Review: ‘Girls’ – ‘Cubbies’: Honk if you’re horny

alan-sepinwall
Senior Television Writer
02.08.15 30 Comments

HBO

A review of tonight's “Girls” coming up just as soon as we get back to my story about a robot horse…

There are some predictable components of “Cubbies,” like Hannah making an early departure from Iowa, since she is the central character on a show whose other characters all live in Brooklyn. And there are some surprising parts of the episode, like Hannah returning to her apartment to discover Adam with his new girlfriend Mimi Rose (played by Gillian Jacobs from “Community”). But the part that's going to stick with me most is a smaller one that comes before either of those.

Look, we all knew Hannah wasn't going to stay in Iowa. It's how TV shows – even relatively unconventional ones like this – function, and so long as Lena Dunham wasn't going to lay off a bunch of her co-stars in one fell swoop, it wasn't viable to have Hannah living 1000 miles away from the other characters. So it was only a question of how long she would stay and the manner of her exit. And in many ways, that exit played out about how you might expect, given the way we've seen Hannah sabotage so many other promising situations in her life in the past, often for reasons even she can't articulate. So we went through many of the usual motions here, with her struggling to adjust to a new environment, doing a poor job of reading the room and how it in turn would read her work, and only finding any kind of relief while partying with Elijah. And the letter she writes to the workshop – one of several apologies in this episode that are insincere, half-assed, and/or completely counter-productive – seems destined to blow up this situation but good.

But then her faculty adviser asks her to stay after the workshop, assuring Hannah that they would like to make this work for her if they can, while acknowledging that the program isn't for everyone, and assuring her that she can't get kicked out short of resorting to violent extremes. And the wave of emotions that pass over Hannah's face as she listens to this – the sense of happiness at the thought of being kicked out of a place where she's not fitting in, and then the sadness at realizing that that won't happen – is really lovely, and among the better acting moments Lena Dunham's had on the show so far.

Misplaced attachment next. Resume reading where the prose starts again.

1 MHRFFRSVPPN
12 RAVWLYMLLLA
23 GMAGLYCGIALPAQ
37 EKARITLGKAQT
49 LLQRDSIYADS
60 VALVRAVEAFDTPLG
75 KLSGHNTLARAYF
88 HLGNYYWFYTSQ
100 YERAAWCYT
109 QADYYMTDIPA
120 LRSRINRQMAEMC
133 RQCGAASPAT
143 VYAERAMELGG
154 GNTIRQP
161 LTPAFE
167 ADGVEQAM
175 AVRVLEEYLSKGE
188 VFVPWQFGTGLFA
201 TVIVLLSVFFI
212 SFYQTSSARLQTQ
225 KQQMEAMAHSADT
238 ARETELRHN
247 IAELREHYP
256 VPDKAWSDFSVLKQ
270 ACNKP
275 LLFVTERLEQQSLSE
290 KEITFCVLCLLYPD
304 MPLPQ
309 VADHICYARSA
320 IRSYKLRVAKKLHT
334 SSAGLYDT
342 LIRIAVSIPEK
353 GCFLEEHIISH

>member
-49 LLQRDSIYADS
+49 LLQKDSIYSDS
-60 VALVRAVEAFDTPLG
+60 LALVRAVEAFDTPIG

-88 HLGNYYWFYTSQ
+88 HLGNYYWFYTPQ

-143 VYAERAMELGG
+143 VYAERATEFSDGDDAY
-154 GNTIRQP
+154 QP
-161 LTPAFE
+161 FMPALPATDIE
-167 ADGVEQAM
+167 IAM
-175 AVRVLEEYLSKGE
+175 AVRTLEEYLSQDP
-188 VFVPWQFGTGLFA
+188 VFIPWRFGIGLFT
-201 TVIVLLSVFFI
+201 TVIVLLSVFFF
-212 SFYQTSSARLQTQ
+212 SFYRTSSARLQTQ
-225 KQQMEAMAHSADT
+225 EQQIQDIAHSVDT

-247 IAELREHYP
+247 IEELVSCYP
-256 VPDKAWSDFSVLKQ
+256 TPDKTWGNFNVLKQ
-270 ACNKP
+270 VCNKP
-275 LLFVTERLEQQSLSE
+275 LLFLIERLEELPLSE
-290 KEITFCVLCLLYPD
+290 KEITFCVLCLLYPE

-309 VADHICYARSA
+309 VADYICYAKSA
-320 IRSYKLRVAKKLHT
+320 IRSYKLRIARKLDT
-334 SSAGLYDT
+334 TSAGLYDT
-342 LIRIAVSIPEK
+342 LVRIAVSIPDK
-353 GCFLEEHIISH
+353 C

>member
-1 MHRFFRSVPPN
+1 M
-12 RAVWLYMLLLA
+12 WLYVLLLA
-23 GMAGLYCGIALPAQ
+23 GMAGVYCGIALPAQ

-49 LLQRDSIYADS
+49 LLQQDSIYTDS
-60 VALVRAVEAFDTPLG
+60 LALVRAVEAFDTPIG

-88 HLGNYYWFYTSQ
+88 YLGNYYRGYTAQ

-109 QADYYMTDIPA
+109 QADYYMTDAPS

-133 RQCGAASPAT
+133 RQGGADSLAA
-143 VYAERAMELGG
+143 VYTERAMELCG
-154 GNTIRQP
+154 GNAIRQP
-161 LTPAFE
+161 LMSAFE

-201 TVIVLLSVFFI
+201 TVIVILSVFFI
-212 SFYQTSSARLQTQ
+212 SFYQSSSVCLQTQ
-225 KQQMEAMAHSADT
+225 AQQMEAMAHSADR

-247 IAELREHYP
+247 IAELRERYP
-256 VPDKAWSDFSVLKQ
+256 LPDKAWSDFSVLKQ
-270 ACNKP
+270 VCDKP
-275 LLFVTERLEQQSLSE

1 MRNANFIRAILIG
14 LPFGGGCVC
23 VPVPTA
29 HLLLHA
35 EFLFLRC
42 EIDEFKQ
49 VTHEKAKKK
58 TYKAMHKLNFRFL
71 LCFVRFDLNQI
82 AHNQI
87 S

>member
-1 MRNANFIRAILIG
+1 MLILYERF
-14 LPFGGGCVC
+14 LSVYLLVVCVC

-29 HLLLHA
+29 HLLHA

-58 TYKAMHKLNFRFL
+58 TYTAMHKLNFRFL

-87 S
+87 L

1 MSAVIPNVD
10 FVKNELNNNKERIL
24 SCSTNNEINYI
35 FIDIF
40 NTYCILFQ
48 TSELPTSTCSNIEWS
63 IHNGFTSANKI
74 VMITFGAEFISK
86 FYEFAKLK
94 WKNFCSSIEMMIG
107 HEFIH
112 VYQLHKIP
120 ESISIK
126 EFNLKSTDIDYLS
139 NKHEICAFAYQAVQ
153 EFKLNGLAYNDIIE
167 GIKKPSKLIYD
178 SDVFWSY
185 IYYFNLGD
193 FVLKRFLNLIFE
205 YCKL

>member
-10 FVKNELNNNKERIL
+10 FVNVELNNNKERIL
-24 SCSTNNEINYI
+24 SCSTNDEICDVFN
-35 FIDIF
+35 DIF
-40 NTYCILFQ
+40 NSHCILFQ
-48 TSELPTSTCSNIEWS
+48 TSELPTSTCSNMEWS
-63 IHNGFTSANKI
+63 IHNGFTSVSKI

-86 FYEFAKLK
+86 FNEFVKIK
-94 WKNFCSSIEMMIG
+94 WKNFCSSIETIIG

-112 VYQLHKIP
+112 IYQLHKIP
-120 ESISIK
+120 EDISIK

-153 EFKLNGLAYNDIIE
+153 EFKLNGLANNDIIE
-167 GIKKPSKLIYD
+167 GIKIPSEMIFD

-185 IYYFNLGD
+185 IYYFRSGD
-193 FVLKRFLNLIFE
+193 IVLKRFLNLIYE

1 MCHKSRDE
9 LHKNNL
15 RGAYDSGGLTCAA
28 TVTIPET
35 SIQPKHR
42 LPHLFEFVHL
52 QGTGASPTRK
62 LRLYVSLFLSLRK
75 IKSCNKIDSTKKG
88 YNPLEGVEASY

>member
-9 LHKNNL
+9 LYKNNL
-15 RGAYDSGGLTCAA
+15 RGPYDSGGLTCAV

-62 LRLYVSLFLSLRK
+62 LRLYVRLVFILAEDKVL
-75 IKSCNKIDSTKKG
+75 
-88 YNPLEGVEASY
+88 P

It would be easy for Hannah if she got kicked out, because then she could focus all the blame outward. But if she decides on her own to walk away from one of the country's most prestigious writing programs, after investing so many years and so much passion and pain and sense of self-worth into the belief that she's a great writer, then what does that make her? Leaving Iowa doesn't dash Hannah's writing dreams, but it does close off yet another avenue for them. Not everyone can fit in there, as the adviser notes, but Hannah has yet to find anywhere where she totally fits.

Or, rather, she thought she had in her relationship with Adam, which makes her discovery of Mimi Rose and that relationship an even bigger kick in the teeth. If nothing else, she thought that leaving Iowa would allow her to return to the man she loved and instead… fiascoes all around!

The abrupt nature of that revelation at the episode's end means we'll be dealing a lot more with it next week, so I want to loop back to one other aspect of Hannah's Iowa exit: what's going on with her father?

There have been a couple of throwaway references over the years to Mr. Horvath maybe having health probems, but nothing has come of it so far. Still, something was very different about Peter Scolari's performance this week. It could just be that Scolari had a sore throat during production(*), but at minimum, there's an intensity to how he's acting, and his desire for Hannah to not be suffering in this place if it's not where she wants to be, that's unlike anything we've seen from him before.

(*) If we want to start overthinking this in a “Wait, why was Mike Ehrmantraut coughing?” sort of way, Rochester (home of the Mayo Clinic) is closer to Iowa City than Minneapolis (his alleged destination). Both are long hauls from East Lansing, though.

It may be nothing, or there may be something going on in her dad's life that's going to give Hannah one more thing to realize she can't quite guarantee about her own.

Some other thoughts:

* Apology #2 this week, and probably the most sincere that we get, goes from Shosh to Ray, in the midst of rescuing him from turning into Michael Douglas in “Falling Down” over the new traffic light on his block. Shosh gets pummeled but good in her job interview – karmic justice for the stunt she pulled with the last interview we saw her go on – and it seems like she's actually taken some of those criticisms to heart as she tries to reconnect with Ray on a friend level. Also, I was amused that they both ultimately realized how terrible the more expensive shirt was.

* Apology #3, and not real in the slightest, is Desi apologizing to Marnie for stringing her along. I like that Marnie's savvy enough to immediately suspect that Desi may not have been the one to end the relationship with Clementine, but also that she's ultimately self-obsessed enough to not care, because the end result is that she gets the man that she wants.

* The Mimi Rose thing doesn't come completely out of the blue, by the way. It gets upstaged by Jessa's arrest for public urination (as I'm sure was the plan), but earlier in that scene, she makes a vague reference to a woman Adam has been spending a lot of time with.

* Speaking of that scene, you must go read this comment on it from the previous review. (If the direct link doesn't work on mobile, scroll down for Steven-K.) Possibly the greatest comment in the history of Internet “Girls” discussion. Possibly.

What did everybody else think?

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